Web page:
How a culture of recycling can reduce waste generation in Saudi Arabia

Special Saudi Arabia produces around 15 million tons of garbage every year, with 95 percent ending up in landfill, and just 5 percent of total waste recycled. (Shutterstock)
Saudi Arabia produces around 15 million tons of garbage every year, with 95 percent ending up in landfill, and just 5 percent of total waste recycled. (Shutterstock)
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Updated 28 January 2022

How a culture of recycling can reduce waste generation in Saudi Arabia

Saudi Arabia produces around 15 million tons of garbage every year, with 95 percent ending up in landfill, and just 5 percent of total waste recycled. (Shutterstock)
  • Consumerism in GCC countries has created mountains of trash, most of the content of which is nonbiodegradable
  • “Circular economy” opens up huge opportunities for Saudis to reduce, reuse and recycle the waste they generate

JEDDAH: As is the case in many other parts of the world, a combination of population growth, urbanization and economic expansion has not only increased personal consumption across the Middle East but is also generating colossal amounts of waste.

Five Gulf Cooperation Council countries — Bahrain, Saudi Arabia, the UAE, Qatar and Kuwait — rank in the top 10 worldwide in terms of per capita generation of solid waste.

Thanks to their oil wealth, consumer spending in these countries has grown over recent decades to become a key driver of domestic economies. But as in many advanced countries, a culture of consumerism has created mountains of trash, most of the content of which is nonbiodegradable and extremely harmful to the environment.

Saudi Arabia alone produces about 15 million tons of garbage a year, 95 percent of which ends up as landfill, polluting the soil and releasing greenhouse gases, including methane, into the atmosphere for decades.

What is not buried often ends up as litter on city streets, in the form of discarded polythene bags, fast-food containers, plastic bottles and empty soda cans.

Between the start of 2020 and the first half of 2021, Saudi Arabia recycled only 5 percent of its total waste, including plastic, metal and paper.

To reduce waste generation, protect fragile ecosystems and make the most of reusable materials, Saudi Arabia can rely on the “circular economy” concept, a closed-loop system that involves the 3-R approach: Reduce, reuse and recycle.

The leading agent of change in this effort is the Saudi Investment Recycling Company, which was established in 2017 as a wholly owned subsidiary of the Public Investment Fund.

FASTFACTS

* Plastic takes more than 400 years to degrade.

* Only 12 percent of plastic is incinerated worldwide.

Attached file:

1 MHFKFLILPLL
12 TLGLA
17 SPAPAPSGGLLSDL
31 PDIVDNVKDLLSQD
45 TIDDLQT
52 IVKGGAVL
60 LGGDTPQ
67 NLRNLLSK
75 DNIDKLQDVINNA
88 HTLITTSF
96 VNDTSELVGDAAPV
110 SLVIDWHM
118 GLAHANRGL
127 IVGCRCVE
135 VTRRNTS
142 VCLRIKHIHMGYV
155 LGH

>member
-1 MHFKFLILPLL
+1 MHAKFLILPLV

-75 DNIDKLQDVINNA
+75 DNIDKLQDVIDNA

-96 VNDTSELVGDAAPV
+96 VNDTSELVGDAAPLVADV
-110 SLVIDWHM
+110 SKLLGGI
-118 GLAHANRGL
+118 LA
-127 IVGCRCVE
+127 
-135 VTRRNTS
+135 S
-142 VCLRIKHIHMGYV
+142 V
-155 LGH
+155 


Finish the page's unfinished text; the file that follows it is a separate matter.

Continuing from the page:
SIRC seeks to divert 85 percent of hazardous industrial waste, 100 percent of solid waste, and 60 percent of construction and demolition waste away from landfills by 2035. The only types of waste not covered by its remit is that created by the military and nuclear energy, both of which are handled by specialist organizations.

The circular economy model opens up huge opportunities, whether in terms of products, energy creation or services, which can make a major contribution to the diversification of the Saudi economy away from oil and its derivatives, in line with the aims of the Kingdom’s Vision 2030 reforms strategy.

Saudi Arabia aims to invest almost SR24 billion ($6.4 billion) in the recycling of waste by 2035 as it attempts to switch to a more sustainable waste-management system. It will invest about SR1.3 billion in construction and demolition waste, and about SR900 million in industrial waste. Investments in municipal solid waste will exceed SR20 billion, while investments in other types of waste will amount to more than SR1.6 billion.

There are several ways to create value in a circular economy. One of them is “waste-to-energy,” which involves drying and incinerating garbage, raw sewage and industrial sludge to power steam turbines.




Volunteers in Saudi Arabia removing waste from beaches to stop its flow back to the waters. (Supplied/World Clean Up Day)

Burning waste produces carbon dioxide but leaving it to decompose in landfill sites results in 20 to 40 times the amount of greenhouse-gas emissions, in the form of methane, over a period of many years.

Unsurprisingly, the circular economy approach is catching on. In 2020, when Saudi Arabia held the presidency of the G20, the Kingdom proposed to allies the concept of a circular carbon economy as a means of mitigating the accumulation of carbon in the atmosphere.

But a circular economy model cannot succeed without the active involvement of big companies, small-business entrepreneurs and the general public.

Experts say that the construction of recycling facilities in the Kingdom is only part of the solution; it must go hand in hand with efforts to instill in the Saudi population a culture of household recycling and responsible consumption.

“We have to invest in the infrastructure but, equally, we have to provide education and create outreach programs,” Ziyad Al-Shiha, the CEO of SIRC, told Arab News in October. “Once we achieve 25-35 percent recycling, we can say to the public: ‘Look, this is your effort and this is the result that we’re bringing back to you.’”

TIMELINE OF SAUDI ENVIRONMENTAL PROGRESS

2016: Launch of Saudi Vision 2030.

2017: National Renewable Energy Program announced.

2018: Launch of the National Environment Strategy.

2019: Saudi Arabia joins International Solar Alliance.

2020: Launch of Environmental Fund.

March 27, 2021: Launch of Saudi Green Initiative and Middle East Green Initiative.

Sept. 16, 2021: Farasan Islands added to UNESCO World Network of Biosphere Reserves.